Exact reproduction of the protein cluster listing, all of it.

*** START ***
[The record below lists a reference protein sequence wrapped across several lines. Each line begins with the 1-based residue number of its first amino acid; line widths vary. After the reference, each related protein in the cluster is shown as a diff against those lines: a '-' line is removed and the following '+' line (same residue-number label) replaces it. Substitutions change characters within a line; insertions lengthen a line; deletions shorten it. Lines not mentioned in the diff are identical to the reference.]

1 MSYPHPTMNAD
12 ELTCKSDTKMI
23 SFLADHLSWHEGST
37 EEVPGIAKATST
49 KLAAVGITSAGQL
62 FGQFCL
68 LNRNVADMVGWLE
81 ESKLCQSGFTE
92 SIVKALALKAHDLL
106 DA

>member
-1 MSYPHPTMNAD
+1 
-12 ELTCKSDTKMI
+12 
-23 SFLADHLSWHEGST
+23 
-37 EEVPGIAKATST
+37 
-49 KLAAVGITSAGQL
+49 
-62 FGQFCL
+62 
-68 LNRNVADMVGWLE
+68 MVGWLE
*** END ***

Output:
[The record below lists a reference protein sequence wrapped across several lines. Each line begins with the 1-based residue number of its first amino acid; line widths vary. After the reference, each related protein in the cluster is shown as a diff against those lines: a '-' line is removed and the following '+' line (same residue-number label) replaces it. Substitutions change characters within a line; insertions lengthen a line; deletions shorten it. Lines not mentioned in the diff are identical to the reference.]

1 MSYPHPTMNAD
12 ELTCKSDTKMI
23 SFLADHLSWHEGST
37 EEVPGIAKATST
49 KLAAVGITSAGQL
62 FGQFCL
68 LNRNVADMVGWLE
81 ESKLCQSGFTE
92 SIVKALALKAHDLL
106 DA

>member
-1 MSYPHPTMNAD
+1 
-12 ELTCKSDTKMI
+12 
-23 SFLADHLSWHEGST
+23 
-37 EEVPGIAKATST
+37 
-49 KLAAVGITSAGQL
+49 
-62 FGQFCL
+62 
-68 LNRNVADMVGWLE
+68 MVGWLE